Hello-Hello, welcome to an absolutely gorgeous day here at the Prepatorium.

It seems like just last week we were engaged in a whineathon of epic proportion desperate for just a taste of spring or summer weather.  Fast forward a few weeks and now many friends find themselves praying for an early fall, it has been that hot or that dry or that wet, or simply that miserable in their corner of the globe. In that spirit we offer an early look at this year’s holiday collection at Talbots.

Women’s Wear Daily attended yesterday’s preview and has the story.

“Inspired by Truman Capote’s Black and White Ball of 1966, Michael Smaldone, Talbots’ chief creative officer, showed a holiday collection on Wednesday that was minimalistic, with a nod to easy Sixties glamour.”

There are some nice, bright jewel tones in the line.

It’s always good to see a splash of color in the middle of winter.

Another angle on the more vibrant colors.

Robert Mitra/WWD

Here are a few of the more casual styles.

Robert Mitra/WWD

It looks like Talbots will continue to grow its workout/athletic/yoga group, an area that remains a very positive story for most retailers. (Full disclosure; your trusty correspondent has a few pieces from this group and they are outstanding.)

Robert Mitra/WWD

There is a wonderful array of pieces in a deep, rich red, perfect for the holidays.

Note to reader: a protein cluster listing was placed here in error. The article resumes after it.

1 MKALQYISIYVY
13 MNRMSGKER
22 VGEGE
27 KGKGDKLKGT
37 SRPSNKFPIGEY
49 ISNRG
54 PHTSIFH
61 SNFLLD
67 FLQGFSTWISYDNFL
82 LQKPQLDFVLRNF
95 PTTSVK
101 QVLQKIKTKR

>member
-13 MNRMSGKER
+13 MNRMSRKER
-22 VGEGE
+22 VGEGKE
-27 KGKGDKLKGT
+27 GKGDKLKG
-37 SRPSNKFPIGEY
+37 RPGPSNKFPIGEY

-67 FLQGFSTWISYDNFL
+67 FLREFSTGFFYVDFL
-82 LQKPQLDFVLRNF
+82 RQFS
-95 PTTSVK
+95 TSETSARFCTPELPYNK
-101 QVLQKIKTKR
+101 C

Robert Mitra/WWD

More from the WWD story:

“Smaldone focused on clean shapes, from long column gowns to short A-line dresses, as well as graphic black-and-white elements on looks such as a long houndstooth skirt.”

More in these colors.

Also seen more frequently this time of year, lamé and sequins, with a few animal prints also visible.

Robert Mitra/WWD

There are more jewel tones shown in the holiday accessories.

Robert Mitra/WWD

A few more items.

Robert Mitra/WWD

These are a bit tougher to see, but you can still get an idea of what will be offered.

Robert Mitra/WWD

Many of the styles shown look elegant, although it is obviously difficult to gauge when you can’t feel the fabric, look closely at the cut, the embellishment, etc.  We fervently hope the collection helps the troubled retailer get back on track, we would like to see them around for many years to come.

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We have a very few Sales and Savings Opportunities to offer.

Kate Spade is taking an additional 25% off sale prices, use promo code SALE25 for the discount. (Today is the last day.)

Brooks Brothers is doing its summer Clearance event.

Vineyard Vines is taking an additional 40% off its sale items, use promo code HOT. One caveat, this morning they have experienced numerous outages and downtime for the website. We’re sure it will be remedied as quickly as possible, but patience might be required.

Basically every apparel & accessories retailer we know of is offering significant discounts at its stores (as well factory/outlet stores) and online.